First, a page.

MIRIAM ROSKIN, EDITOR
MAX INMAN, FHWA MANAGING EDITOR
Although last fall's extension to ISTEA bought the Federal highway and transit programs an extra six months of life, May 1, 1998, marked the final day that states could Obligationsate their Federal funds until new authorizing legislation is enacted. The Senate and House passed independent reauthorization bills in March and April, respectively. Each body now has designated members participating in the conference committee. At the time this issue of IFQ went to press, the conferees were hoping to agree at least in principle on a consensus bill before the Memorial Day recess.
Areas of contrast between the Senate and House bills include proposed funding levels, program structure, and finance provisions. This quarter's IFQ compares each bill's approach to innovative finance. If the conference proceeds in as timely a fashion as hoped, next quarter's IFQ will summarize the provisions appearing in the final consensus bill passed by the full Congress and, we hope, signed by the President.
The innovative finance provisions included in the Senate and/or House bills fall into five general categories: state infrastructure banks; direct Federal credit; tax incentives for privately-developed highway projects; tolls and other income; and matching share requirements. A brief description of relevant provisions within each category appears in the box below.
|LATE-BREAKING CONFERENCE HIGHLIGHTS|
|As this issue of IFQ goes to press, the House and Senate are hammering out the final details on legislation to reauthorize the Federal highway and transit programs, so preliminary information presented on the conferenced version is subject to change. Following are some highlights of the conference agreement, as publicly reported to date. Readers are cautioned that the conference is still ongoing, and that even when complete, the bill will require approval by the full House and Senate, as well as the President's signature.|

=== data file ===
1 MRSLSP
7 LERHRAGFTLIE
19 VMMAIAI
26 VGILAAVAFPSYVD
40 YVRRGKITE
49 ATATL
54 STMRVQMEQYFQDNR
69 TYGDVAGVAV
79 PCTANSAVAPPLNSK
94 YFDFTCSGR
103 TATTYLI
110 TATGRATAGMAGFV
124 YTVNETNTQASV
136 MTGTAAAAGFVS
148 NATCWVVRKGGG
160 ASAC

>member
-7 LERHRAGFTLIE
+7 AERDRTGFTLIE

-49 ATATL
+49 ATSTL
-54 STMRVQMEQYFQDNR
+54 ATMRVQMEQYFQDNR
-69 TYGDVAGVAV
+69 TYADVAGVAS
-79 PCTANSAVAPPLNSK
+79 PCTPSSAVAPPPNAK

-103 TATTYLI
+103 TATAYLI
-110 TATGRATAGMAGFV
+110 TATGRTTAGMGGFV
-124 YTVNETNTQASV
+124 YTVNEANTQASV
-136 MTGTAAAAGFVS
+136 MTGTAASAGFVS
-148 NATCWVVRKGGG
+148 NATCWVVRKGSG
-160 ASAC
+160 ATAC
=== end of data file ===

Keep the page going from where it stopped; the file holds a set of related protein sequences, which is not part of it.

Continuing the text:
|Funding Level||$200 billion|
|Special Highway Projects (i.e., "demonstration projects")||$9.35 billion for approximately 1,500 projects|
|Program Structure||Fundamental structure would remain similar to ISTEA's|
|Budgetary Treatment||While the Highway Trust Fund would not be moved "off-budget," a firewall may be created within the current discretionary spending caps to ensure that future receipts to the Highway Trust Fund would be available only for transportation expenditures.|
|The next issue of IFQ will provide details on the reauthorization bill, a discussion of the implications for state highway programs, and thoughts on how project sponsors and state officials can adapt to this changing landscape.|
|Key Innovative Finance Provisions: Senate and House|
|State Infrastructure Banks||Codification of existing pilot program||Enables states to capitalize lending institutions with Federal transportation grant funds||Y||N|
|Direct Federal Credit: Surface Transportation Credit Program||New pilot program. (1)||Provides direct Federal loans, loan guarantees, and lines of credit for large surface transportation projects of national significance.||Y||N|
|Direct Federal Credit: Rail Credit Pilot||New pilot program.||Provides direct Federal loans and loan guarantees for up to five rail and intermodal projects.||N||Y|
|Tax-Exempt Status for Private Activity Highway Bonds||New pilot program. (2)||Permits up to 15 privately-owned and/or operated highway projects to gain eligibility for tax-exempt financing. Total bonds issued may not exceed $15 billion.||Y||N|
|Tolls and Other Income: Interstate Highways: Conversions to Toll||New pilot program.||Up to three Interstate highway segments may be converted from free to toll as part of a reconstruction project.||N||Y|
|Tolls and Other Income: Right of Way Income||Expansion of existing law.||Allows income from right-of-way sales and leases to be used for Title 23 purposes, as currently allowed for airspace income.||Y||N|
|Matching Share Provisions|